Researchers have developed a unique 3D printed system for harvesting stem cells from bioreactors, offering the potential for high quality, wide-scale production of stem cells in Australia at a lower cost.
Stem cells offer great promise in the treatment of many diseases and injuries, from arthritis and diabetes to cancer, due to their ability to replace damaged cells. However, current technology used to harvest stem cells is labour intensive, time consuming and expensive.
Biomedical engineer Professor Majid Warkiani from the University of Technology Sydney led the translational research, in collaboration with industry partner Regeneus - an Australian biotechnology company developing stem cell therapies to treat inflammatory conditions and pain. For further information see the IDTechEx report on 3D Bioprinting 2018 - 2028: Technologies, Markets, Forecasts.
"Our cutting-edge technology, which uses 3D printing and microfluidics to integrate a number of production steps into one device can help make stem cell therapies more widely available to patients at a lower cost," said Professor Warkiani. "While this world-first system is currently at the prototype stage, we are working closely with biotechnology companies to commercialise the technology. Importantly, it is a closed system with no human intervention, which is necessary for current good manufacturing practices," he said.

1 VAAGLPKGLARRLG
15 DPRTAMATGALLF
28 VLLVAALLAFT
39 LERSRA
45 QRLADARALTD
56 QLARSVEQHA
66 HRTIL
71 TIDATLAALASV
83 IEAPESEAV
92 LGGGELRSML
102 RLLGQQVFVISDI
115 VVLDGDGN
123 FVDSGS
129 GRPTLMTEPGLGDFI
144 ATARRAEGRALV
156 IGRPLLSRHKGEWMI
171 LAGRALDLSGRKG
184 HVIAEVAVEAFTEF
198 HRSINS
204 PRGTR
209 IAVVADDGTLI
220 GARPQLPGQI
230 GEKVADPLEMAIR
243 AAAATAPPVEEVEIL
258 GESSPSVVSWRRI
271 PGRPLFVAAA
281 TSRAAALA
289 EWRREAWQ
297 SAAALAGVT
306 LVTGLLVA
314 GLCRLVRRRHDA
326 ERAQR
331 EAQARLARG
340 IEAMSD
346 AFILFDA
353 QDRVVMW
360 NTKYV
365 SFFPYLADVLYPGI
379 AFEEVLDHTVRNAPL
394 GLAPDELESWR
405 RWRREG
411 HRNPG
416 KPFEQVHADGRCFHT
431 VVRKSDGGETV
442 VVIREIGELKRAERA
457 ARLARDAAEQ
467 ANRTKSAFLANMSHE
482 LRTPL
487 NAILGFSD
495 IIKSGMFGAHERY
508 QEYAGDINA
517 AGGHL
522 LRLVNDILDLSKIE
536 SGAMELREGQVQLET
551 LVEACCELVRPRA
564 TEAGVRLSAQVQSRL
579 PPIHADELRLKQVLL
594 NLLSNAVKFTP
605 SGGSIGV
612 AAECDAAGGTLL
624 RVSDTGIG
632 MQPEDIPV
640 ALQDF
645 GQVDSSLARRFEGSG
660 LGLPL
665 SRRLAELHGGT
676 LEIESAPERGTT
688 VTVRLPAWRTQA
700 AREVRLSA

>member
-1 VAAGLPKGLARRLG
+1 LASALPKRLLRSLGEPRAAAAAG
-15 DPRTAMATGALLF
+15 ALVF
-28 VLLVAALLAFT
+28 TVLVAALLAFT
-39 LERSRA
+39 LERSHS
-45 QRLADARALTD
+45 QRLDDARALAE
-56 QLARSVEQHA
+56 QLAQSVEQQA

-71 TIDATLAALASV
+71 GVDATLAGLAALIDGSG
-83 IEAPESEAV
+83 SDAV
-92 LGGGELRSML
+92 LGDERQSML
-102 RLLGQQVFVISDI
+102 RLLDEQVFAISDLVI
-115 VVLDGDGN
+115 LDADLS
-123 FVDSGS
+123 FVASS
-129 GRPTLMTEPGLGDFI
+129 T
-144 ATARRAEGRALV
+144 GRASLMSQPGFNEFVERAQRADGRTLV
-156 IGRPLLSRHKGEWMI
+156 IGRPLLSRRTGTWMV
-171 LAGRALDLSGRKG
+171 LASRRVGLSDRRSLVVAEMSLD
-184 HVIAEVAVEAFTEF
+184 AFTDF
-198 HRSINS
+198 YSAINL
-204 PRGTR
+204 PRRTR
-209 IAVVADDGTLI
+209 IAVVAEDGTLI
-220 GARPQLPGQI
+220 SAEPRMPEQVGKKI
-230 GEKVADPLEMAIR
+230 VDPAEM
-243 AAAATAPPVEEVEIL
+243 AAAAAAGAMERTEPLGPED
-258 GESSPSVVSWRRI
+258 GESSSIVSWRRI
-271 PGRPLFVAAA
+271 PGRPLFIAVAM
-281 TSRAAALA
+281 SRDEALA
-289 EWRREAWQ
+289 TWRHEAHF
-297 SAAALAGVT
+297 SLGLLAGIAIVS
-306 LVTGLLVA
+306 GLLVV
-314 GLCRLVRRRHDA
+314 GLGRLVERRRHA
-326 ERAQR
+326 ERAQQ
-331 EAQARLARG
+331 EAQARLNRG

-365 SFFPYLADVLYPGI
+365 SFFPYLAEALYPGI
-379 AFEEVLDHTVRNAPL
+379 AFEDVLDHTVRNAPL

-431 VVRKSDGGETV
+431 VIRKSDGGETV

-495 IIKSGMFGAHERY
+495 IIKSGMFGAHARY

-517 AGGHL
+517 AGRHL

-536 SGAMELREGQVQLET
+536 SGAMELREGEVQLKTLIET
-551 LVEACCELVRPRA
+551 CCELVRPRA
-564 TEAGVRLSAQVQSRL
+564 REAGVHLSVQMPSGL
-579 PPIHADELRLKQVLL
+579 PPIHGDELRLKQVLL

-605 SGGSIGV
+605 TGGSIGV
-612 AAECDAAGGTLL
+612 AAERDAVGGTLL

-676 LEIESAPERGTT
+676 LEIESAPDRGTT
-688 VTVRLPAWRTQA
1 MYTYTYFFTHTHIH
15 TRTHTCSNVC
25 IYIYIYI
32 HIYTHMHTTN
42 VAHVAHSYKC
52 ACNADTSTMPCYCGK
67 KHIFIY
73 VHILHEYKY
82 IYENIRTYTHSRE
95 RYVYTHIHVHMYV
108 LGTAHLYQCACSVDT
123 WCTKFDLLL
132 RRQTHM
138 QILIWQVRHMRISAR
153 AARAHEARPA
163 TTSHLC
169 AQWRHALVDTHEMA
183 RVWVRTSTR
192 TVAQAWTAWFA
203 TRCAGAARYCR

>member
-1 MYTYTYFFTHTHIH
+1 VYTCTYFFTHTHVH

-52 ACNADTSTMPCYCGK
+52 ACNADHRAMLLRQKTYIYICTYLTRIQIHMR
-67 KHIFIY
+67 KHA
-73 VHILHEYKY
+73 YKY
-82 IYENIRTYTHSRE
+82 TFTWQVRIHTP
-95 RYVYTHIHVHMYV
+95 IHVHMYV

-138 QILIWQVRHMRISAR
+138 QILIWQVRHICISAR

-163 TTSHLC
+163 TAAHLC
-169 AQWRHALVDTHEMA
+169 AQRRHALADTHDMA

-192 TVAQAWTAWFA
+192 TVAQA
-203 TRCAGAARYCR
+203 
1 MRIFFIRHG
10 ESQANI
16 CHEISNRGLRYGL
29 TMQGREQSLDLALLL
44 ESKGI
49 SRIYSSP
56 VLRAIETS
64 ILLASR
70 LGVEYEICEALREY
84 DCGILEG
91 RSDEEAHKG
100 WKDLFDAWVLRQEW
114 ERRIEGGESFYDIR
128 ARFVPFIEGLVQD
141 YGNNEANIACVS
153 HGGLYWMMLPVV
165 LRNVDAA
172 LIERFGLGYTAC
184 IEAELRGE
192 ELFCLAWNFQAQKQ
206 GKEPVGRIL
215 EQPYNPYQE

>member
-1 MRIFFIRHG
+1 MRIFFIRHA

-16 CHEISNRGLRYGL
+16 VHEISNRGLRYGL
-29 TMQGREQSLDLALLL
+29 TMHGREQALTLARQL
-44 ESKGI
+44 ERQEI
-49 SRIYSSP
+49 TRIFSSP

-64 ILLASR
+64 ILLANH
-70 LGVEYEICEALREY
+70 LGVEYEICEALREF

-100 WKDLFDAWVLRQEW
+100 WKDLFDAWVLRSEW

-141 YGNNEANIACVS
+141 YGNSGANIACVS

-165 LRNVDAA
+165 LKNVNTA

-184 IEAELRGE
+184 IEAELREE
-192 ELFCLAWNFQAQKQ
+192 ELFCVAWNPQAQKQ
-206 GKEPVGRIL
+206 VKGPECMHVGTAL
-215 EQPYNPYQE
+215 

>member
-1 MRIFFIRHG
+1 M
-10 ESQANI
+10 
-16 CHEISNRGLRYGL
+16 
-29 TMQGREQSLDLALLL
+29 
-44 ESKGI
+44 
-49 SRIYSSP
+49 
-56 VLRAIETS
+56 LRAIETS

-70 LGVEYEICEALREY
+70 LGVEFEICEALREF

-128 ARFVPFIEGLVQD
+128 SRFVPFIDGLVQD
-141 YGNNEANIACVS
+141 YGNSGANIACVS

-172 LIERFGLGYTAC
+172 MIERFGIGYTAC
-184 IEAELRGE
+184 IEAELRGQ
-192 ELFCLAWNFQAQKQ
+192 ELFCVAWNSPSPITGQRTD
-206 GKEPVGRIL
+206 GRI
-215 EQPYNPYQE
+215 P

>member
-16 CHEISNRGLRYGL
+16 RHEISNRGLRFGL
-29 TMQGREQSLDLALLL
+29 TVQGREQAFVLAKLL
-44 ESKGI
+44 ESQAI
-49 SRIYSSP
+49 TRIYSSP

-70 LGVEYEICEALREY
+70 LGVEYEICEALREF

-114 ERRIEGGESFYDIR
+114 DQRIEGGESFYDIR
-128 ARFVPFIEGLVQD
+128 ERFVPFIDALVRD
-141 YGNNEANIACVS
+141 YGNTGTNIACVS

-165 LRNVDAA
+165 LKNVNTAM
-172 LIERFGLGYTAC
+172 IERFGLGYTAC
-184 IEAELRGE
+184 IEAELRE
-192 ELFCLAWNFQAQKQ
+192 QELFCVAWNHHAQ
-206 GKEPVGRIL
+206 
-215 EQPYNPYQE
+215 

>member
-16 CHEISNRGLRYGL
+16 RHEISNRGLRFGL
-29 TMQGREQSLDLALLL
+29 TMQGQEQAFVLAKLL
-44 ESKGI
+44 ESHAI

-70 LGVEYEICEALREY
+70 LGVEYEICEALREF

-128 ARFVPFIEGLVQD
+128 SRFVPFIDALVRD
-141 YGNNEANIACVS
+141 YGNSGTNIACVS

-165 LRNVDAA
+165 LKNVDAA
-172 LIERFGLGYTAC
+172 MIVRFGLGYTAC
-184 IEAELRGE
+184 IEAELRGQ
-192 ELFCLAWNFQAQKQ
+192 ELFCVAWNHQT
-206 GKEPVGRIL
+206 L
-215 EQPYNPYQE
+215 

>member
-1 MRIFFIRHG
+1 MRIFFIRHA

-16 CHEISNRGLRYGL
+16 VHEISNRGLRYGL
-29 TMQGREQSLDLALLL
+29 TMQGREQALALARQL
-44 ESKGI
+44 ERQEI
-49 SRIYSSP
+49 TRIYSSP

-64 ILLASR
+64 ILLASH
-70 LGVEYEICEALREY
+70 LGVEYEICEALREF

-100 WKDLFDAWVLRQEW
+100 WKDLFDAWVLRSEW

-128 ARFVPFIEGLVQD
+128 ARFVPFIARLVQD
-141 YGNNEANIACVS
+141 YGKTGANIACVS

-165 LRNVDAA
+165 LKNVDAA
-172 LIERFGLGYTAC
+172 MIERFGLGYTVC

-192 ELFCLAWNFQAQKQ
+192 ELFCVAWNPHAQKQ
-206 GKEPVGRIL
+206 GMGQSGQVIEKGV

Microfluidics is the precise control of fluid at microscopic levels, which can be used to manipulate cells and particles. Advances in 3D printing have allowed for the direct construction of microfluidic equipment, and thus rapid prototyping and building of integrated systems.
The new system was developed to process mesenchymal stem cells, a type of adult stem cell that can divide and differentiate into multiple tissue cells including bone, cartilage, muscle, fat, and connective tissue. Mesenchymal stem cells are initially extracted from human bone marrow, fat tissue or blood. They are then transferred to a bioreactor in the lab and combined with microcarriers to allow the cells to proliferate.
The new system combines four micromixers, one spiral microfluidic separator and one microfluidic concentrator to detach and separate the mesenchymal stem cells from microcarriers and concentrate them for downstream processing.
The study 'A modular 3D printed microfluidic system: a potential solution for continuous cell harvesting in large‑scale bioprocessing' was recently published in the journal Bioresources and Bioprocessing.
Professor Warkiani said other bioprocessing industrial challenges can also be addressed using the same technology and workflow, helping to reduce costs and increase the quality of a range of life-saving products including stem cells and CAR-T cells.
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Source: University of Technology Sydney